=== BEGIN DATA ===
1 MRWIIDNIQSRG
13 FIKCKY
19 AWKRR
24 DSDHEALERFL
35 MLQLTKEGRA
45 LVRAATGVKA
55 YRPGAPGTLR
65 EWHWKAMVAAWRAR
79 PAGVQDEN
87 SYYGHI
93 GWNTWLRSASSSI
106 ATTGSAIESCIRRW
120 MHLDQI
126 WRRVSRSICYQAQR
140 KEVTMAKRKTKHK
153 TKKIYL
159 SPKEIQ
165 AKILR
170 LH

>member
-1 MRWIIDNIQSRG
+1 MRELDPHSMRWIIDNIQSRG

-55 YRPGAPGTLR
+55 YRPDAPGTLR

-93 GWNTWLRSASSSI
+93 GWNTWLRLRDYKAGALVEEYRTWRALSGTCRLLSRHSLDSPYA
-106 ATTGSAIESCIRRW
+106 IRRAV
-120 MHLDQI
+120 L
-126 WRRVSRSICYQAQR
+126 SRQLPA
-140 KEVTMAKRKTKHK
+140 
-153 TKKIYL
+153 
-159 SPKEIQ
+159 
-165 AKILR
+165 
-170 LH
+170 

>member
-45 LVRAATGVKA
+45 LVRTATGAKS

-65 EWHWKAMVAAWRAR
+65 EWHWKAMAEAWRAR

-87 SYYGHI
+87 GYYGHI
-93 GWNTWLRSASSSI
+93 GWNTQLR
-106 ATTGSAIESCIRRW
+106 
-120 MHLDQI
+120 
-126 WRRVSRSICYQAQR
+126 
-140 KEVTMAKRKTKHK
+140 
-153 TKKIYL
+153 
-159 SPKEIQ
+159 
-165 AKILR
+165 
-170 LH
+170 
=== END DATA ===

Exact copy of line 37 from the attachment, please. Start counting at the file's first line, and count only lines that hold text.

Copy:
-159 SPKEIQ